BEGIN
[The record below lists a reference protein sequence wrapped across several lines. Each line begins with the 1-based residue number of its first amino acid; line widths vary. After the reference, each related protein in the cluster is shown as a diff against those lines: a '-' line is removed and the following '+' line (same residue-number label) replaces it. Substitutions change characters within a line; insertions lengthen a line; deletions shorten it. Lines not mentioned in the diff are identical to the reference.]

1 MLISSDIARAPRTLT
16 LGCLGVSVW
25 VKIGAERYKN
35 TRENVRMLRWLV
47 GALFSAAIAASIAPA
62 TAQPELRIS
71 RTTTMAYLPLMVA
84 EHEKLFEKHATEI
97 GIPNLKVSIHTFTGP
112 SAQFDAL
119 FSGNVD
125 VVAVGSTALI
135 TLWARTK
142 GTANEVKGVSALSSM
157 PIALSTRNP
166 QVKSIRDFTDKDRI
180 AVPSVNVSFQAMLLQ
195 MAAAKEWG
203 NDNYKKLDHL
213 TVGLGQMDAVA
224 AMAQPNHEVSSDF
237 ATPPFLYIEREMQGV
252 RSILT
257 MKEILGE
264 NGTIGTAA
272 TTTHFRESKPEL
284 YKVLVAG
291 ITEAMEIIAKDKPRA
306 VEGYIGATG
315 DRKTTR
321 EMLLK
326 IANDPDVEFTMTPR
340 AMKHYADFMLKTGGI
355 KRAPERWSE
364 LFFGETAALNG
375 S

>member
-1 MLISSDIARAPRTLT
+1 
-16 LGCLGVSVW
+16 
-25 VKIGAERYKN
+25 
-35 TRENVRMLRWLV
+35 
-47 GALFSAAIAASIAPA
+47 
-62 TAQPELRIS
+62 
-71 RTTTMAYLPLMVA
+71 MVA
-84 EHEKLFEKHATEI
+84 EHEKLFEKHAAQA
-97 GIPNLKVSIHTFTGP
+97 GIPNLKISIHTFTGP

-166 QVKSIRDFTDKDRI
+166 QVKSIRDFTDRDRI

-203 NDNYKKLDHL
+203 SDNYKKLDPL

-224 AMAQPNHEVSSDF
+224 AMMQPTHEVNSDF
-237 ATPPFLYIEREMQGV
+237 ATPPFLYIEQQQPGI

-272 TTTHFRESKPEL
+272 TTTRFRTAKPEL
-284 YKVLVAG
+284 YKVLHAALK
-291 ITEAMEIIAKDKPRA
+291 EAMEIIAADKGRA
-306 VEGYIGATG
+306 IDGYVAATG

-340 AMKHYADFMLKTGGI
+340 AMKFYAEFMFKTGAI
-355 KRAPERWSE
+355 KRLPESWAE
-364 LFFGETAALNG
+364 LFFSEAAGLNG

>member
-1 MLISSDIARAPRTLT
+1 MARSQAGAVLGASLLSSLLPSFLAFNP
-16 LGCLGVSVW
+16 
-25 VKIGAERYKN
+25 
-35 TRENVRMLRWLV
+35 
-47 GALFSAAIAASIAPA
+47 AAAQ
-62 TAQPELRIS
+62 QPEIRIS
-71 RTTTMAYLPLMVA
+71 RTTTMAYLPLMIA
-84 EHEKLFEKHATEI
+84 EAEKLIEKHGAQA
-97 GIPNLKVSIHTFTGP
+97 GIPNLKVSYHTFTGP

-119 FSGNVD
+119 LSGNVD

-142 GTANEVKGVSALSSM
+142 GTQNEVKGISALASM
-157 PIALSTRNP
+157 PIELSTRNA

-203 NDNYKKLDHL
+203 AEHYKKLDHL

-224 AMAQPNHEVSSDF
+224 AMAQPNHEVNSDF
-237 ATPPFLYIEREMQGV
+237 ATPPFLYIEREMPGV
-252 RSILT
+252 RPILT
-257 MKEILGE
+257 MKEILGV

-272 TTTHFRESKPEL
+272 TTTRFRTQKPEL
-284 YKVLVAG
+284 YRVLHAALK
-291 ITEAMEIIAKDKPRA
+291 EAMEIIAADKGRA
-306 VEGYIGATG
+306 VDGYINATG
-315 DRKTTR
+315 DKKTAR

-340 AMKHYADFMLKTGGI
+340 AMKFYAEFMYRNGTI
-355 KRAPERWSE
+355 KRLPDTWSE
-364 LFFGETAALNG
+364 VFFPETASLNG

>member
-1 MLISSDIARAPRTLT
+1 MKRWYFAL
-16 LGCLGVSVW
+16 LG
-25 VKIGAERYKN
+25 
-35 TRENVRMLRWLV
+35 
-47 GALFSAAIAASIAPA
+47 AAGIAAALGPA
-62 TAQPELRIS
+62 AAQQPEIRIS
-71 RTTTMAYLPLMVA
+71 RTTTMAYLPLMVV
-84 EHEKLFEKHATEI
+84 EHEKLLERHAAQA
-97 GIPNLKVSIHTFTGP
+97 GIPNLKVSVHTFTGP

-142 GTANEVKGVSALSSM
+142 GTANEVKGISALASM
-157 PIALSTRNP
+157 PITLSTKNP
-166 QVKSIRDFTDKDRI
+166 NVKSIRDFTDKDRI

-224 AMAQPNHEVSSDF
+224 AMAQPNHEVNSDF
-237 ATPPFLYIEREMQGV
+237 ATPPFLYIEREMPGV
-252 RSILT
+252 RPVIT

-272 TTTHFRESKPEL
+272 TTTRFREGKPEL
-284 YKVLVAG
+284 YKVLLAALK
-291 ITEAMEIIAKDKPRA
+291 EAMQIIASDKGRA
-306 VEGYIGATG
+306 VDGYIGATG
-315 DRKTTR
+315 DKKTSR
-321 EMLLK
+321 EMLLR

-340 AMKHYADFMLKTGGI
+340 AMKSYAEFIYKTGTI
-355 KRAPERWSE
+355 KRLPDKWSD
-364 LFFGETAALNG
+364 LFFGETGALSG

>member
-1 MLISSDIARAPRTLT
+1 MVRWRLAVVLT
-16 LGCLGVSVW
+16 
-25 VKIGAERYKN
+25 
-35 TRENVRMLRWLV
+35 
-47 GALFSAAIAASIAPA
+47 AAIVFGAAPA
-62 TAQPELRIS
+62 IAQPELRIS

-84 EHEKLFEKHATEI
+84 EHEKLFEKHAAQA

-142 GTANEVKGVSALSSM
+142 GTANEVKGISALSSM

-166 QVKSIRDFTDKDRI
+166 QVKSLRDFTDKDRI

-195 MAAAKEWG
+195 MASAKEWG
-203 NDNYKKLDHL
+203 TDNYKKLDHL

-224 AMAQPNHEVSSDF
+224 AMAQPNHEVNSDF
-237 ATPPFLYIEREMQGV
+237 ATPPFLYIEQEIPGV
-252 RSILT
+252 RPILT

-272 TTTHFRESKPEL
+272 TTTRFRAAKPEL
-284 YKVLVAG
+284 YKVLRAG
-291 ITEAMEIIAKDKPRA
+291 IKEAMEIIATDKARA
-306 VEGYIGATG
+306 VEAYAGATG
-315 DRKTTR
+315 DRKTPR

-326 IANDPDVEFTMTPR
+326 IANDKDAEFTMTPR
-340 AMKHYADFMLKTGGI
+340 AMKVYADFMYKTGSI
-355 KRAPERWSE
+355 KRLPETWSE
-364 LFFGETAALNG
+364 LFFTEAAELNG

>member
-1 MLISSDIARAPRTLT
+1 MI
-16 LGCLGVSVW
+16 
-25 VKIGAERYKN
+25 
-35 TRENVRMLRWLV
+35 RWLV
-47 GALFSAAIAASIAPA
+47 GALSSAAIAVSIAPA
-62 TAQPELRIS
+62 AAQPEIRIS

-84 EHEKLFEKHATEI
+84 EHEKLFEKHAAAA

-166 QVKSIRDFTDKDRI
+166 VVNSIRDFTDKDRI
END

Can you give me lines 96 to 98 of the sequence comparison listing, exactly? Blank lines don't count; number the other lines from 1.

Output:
-97 GIPNLKVSIHTFTGP
+97 GIPNLKVSYHTFTGP

-119 FSGNVD